Regulatory Sandboxes Slowed the Spread of COVID-19

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Scholar claims that regulatory sandboxes such as emergency use authorizations boost innovation, but at a cost.

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The World Health Organization reports that COVID-19 has caused over 194 million confirmed cases and over 4 million deaths worldwide. In the global fight against the virus, fast development of vaccines, therapeutics, and diagnostic testing has been critical to prevent even more catastrophic loss of life. Based on pre-vaccine infection and mortality rates, many more deaths would have occurred if normal technology development protocols had been followed.

In a forthcoming article, Jacob Sherkow of the University of Illinois College of Law argues that the U.S. Food and Drug Administration’s (FDA) emergency use authorizations were a type of “regulatory sandbox”—a “safe space” in which regulations are relaxed on a case-by-case basis to speed up innovation.

Sherkow explains that ensuring public safety is the primary objective of traditional regulation. He argues that this objective prompts government agencies to protect the public by locking in status quos in an effort to prevent new risks. Sherkow explains that sandboxes, by contrast, allow experimental flexibility while still providing some limitations. Well-designed sandbox programs also require developers to document how their new innovation performs in unpredictable conditions of the real world and to share data with the agency for real-time monitoring.

Sherkow also suggests that sandboxes have certain process elements that make them effective: procedures to adapt regulation in response to input from industry; authorizations that are broad enough to cover iterations of new technologies; and limitations on scope and duration.

The COVID-19 pandemic created a perfect scenario for a sandbox procedural approach in place of typical FDA governance. The normal process for FDA drug approval and authorization can take years, cost millions of dollars, and require clear demonstration that new drugs are safe and effective. During a national emergency, however, Section 564 of the Food, Drug & Cosmetics Act allows the U.S. Secretary of Health and Human Services to authorize drugs under different rules. Such authorizations are called emergency use authorizations (EUAs). Under an EUA, FDA may grant limited authorization, but not full approval, to new drugs.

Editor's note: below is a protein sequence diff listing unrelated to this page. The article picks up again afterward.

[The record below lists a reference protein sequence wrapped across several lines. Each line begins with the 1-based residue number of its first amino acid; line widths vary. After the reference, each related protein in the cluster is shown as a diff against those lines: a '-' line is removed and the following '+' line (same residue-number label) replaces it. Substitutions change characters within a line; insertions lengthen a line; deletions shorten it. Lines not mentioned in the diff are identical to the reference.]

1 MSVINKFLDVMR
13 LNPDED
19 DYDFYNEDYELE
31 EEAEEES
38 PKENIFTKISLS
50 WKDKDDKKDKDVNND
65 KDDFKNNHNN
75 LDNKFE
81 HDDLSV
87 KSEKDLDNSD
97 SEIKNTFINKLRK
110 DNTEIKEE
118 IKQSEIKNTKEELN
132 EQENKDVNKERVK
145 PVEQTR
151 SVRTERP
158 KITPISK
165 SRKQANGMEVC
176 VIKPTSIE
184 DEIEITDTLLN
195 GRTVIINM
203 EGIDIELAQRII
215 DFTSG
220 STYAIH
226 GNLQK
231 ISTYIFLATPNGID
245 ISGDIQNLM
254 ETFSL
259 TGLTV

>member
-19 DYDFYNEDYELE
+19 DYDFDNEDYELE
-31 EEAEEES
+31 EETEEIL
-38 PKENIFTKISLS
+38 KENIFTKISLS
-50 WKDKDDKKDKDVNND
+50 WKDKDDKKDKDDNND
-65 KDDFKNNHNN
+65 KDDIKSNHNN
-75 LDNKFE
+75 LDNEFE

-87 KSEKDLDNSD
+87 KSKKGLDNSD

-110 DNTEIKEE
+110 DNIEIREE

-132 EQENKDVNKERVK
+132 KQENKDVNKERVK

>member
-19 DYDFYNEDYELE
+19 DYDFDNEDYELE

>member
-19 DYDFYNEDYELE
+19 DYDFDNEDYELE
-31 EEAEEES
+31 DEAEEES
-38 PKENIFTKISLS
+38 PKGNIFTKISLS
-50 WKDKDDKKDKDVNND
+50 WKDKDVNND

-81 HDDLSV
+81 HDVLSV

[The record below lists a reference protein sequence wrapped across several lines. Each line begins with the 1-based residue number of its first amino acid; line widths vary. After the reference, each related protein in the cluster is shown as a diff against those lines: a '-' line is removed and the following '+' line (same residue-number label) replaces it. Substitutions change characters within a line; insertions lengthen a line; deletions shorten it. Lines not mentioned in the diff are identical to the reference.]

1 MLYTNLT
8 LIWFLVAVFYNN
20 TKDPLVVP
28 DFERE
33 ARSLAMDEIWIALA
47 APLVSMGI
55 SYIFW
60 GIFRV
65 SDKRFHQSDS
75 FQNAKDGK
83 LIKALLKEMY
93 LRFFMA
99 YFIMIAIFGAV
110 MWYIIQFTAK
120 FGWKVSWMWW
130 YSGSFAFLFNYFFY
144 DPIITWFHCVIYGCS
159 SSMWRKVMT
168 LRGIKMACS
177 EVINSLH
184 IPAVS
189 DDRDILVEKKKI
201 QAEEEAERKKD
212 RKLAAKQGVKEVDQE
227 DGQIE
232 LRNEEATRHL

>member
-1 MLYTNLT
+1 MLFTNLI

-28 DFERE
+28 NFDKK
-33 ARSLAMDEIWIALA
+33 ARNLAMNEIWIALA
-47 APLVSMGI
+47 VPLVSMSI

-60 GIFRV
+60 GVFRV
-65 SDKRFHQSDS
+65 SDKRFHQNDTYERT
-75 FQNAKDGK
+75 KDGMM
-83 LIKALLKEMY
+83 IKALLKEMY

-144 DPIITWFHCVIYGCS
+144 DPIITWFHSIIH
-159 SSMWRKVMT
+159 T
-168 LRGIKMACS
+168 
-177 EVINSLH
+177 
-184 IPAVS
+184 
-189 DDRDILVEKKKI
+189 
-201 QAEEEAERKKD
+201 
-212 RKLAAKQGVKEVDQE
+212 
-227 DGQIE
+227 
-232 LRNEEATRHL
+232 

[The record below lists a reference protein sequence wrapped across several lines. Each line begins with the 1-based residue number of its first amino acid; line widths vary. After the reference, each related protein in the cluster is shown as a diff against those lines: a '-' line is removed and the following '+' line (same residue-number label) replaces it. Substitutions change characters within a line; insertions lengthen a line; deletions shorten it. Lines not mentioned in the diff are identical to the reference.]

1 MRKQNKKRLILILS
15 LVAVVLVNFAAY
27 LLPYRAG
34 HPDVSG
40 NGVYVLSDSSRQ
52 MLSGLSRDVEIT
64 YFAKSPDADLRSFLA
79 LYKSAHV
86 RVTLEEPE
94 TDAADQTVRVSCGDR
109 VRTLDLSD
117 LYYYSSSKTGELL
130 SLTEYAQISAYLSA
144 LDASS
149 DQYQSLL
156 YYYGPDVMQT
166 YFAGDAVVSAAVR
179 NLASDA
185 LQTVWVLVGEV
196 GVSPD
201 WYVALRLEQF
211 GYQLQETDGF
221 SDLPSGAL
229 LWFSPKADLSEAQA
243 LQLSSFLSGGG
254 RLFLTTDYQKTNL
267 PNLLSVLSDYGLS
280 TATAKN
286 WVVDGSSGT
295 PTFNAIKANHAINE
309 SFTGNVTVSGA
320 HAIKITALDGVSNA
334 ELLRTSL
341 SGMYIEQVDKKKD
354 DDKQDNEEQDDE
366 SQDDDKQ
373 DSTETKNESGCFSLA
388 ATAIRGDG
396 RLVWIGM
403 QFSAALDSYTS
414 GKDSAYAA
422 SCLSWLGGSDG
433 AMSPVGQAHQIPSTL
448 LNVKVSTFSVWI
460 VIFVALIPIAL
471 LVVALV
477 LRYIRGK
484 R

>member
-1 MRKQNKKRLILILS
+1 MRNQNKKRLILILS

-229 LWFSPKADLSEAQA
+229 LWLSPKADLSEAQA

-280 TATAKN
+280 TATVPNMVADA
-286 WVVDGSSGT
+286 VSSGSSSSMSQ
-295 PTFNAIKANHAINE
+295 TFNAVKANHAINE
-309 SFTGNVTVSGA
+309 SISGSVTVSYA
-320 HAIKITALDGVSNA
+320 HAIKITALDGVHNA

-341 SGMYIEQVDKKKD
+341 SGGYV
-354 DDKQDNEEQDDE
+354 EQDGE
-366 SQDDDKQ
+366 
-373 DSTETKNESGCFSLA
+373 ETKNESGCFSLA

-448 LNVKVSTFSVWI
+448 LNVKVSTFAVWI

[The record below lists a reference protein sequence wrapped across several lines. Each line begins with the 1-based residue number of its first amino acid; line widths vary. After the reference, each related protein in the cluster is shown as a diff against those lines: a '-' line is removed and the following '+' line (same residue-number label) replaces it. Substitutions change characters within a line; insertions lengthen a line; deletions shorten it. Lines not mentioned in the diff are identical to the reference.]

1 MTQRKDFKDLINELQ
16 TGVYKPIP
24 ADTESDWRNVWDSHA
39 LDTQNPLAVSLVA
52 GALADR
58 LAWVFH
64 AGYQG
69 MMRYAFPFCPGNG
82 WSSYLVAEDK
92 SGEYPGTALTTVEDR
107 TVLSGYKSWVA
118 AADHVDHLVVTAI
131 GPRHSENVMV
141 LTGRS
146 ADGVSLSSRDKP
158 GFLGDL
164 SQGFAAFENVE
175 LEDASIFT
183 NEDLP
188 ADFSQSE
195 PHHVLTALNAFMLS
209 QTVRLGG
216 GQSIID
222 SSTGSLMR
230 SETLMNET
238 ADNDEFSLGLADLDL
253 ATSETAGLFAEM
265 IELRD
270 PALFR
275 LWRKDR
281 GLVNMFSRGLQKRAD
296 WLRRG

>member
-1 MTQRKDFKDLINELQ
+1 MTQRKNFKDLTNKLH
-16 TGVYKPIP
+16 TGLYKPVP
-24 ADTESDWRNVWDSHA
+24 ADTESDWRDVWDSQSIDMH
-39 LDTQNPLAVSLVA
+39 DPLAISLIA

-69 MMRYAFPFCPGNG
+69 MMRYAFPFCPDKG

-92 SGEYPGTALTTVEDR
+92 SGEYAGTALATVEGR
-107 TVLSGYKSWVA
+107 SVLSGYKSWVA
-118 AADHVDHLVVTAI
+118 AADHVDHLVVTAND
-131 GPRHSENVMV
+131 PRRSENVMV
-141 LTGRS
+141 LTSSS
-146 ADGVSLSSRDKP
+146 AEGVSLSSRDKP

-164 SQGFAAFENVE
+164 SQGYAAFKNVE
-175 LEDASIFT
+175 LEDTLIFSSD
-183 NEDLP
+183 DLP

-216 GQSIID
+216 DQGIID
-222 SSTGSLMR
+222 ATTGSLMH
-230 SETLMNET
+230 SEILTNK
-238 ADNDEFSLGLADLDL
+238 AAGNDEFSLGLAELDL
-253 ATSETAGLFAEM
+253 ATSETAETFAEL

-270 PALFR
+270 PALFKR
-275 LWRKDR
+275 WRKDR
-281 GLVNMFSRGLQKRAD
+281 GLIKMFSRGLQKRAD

Sherkow describes several characteristics of EUAs that qualify them as a type of regulatory sandbox. First, FDA may authorize a drug under more relaxed evidentiary standards if there is a “reasonable belief” that the product will be effective. Sherkow explains that, while the minimum evidentiary standard for the “reasonable belief” threshold is set at a “totality of scientific evidence,” the risk-benefit analysis part of the framework allows FDA to tailor its requirements for EUAs to the specific situations in which a new drug or therapeutic will be used. For instance, Sherkow describes how FDA still required extensive pre-EUA human clinical trials for vaccine safety, recognizing that maintaining public trust in the agency is an important part of national public health strategy.

Second, to qualify as a regulatory sandbox, a risk-benefit analysis must be made in the context of the emergency situation. Third, if FDA has already approved adequate alternate drugs, then a new drug cannot be authorized under an EUA. Finally, the Public Readiness and Emergency Preparedness Act limits tort liability against companies that produce and distribute products under an EUA.

Even if the COVID-19 EUAs can be considered regulatory sandboxes, Sherkow worries that the unique circumstances of the pandemic limit how useful the experience will be for the implementation of future regulatory sandboxes. Sherkow argues that regulatory sandboxes, including the COVID-19 EUAs, can diminish public trust in government agencies. He reported that polling data suggests that Americans are both skeptical of the vaccines and less confident in FDA because of perceptions about the transparency of vaccine data.

EUAs may come with other costs as well. Sherkow notes that the existence of a regulatory fast-track environment can be difficult to contain when public pressure for solutions is mounting. For instance, political pressure from the White House in 2020 to support hydroxychloroquine, convalescent plasma, Regeneron’s antibody therapy, and vaccines made legitimate evaluation of scientific evidence more challenging.

Sherkow also notes that the pressing need for fast innovation during the COVID-19 pandemic made the use of EUAs exceptional and claims that the need for innovation in most other areas is not as critical. In addition, Sherkow describes FDA itself as a “uniquely protective institution” with a broad reach and a unique power to influence product development even without taking formal agency actions.

Sherkow nonetheless argues that the use of EUAs demonstrates that sandbox approaches can be beneficial in other areas where real-world experimentation can help hasten innovation.

In the end, the EUAs are only temporary authorizations. Companies producing vaccines and other drugs under EUAs will still need to go through the traditional FDA approval process to keep producing them. Some companies, such as Pfizer and Moderna, have already submitted Biological License Applications to FDA seeking full approval of their COVID-19 vaccines. Full approval would allow the companies to market their vaccines directly to consumers.